Newly-nominated Attorney General candidate Ariel Smith says that these filings are an attempt by JPMorgan to cloud the issue and deflect blame away from their complicit actions in shielding Epstein from scrutiny. In a statement released on Friday, Ms. Smith said that “as Congress recognized, banks like JPMorgan are the first line of defense against human trafficking. They have access to real-time information about how bank customers use their accounts.”
This unprecedented access to information about how money flows through client accounts, argued Ms. Smith, means that banks “have a legal obligation to report suspected unlawful activity including signs of human trafficking.”
The bank’s lead lawyer, Ms. Smith said, wrote to his colleagues in 2011. According to her, he informed them that “Jeffrey Epstein is not an honorable person in any way and should not be a client.” The bank’s failure to act on that information, Ms. Smith argues, meant that authorities were not alerted to the magnitude of Epstein’s crimes.”
The attorney general nominee has characterized the release of information about Ms. Plasket, Mrs. DeJongh and other high-profile local politicians and officials as an attempt to “smear the great people of the virgin Islands for daring to hold the nation’s bank accountable.”
However, she stopped short of declaring the allegations and accusations, backed up by documentary evidence, untrue.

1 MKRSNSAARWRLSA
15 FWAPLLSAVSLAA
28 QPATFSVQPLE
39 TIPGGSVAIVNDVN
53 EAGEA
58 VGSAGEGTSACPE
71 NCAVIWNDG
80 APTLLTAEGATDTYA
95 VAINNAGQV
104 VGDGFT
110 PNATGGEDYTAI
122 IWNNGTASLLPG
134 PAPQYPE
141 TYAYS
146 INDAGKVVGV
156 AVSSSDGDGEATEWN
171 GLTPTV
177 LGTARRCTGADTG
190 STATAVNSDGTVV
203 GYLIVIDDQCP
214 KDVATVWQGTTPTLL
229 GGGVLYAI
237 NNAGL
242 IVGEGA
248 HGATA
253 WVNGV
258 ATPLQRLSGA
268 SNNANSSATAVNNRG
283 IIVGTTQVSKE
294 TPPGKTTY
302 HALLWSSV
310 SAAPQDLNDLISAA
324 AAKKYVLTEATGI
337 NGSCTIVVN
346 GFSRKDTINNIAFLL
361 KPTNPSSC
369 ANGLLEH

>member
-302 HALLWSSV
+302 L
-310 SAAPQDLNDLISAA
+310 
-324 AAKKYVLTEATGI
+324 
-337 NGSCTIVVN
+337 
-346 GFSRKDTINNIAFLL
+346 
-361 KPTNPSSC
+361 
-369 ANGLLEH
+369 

Ms. Smith vowed to continue “standing up for Jeffrey Epstein’s victims, for the people of this community and for the rule of law.”
While the government may be able to prove its case that JPMorgan facilitated Mr. Epstein’s continued sex trafficking operations by negligently failing to report suspicious transactions, the documents unearthed in the ongoing lawsuit raise serious questions about the character, integrity, and judgment of some of the highest-ranking members of the territory’s political class. Could Ms. Smith’s vow to “hold accountable those who violate all laws, pursuing justice for the people of the Virgin Islands” lead to, after the JPMorgan case is over, investigations into the conduct of the current and former public officials in the territory who were named in the documents filed by the bank’s attorneys?
That might depend on how strong Ms. Smith’s promise of “following the facts of every situation to wherever they lead” ultimately turns out to be.
At the beginning of the week, JPMorgan settled a separate lawsuit for almost $300 million. The suit, brought by an anonymous woman, claimed that the bank facilitated Mr. Epstein’s crimes by failing to flag his suspicious transactions.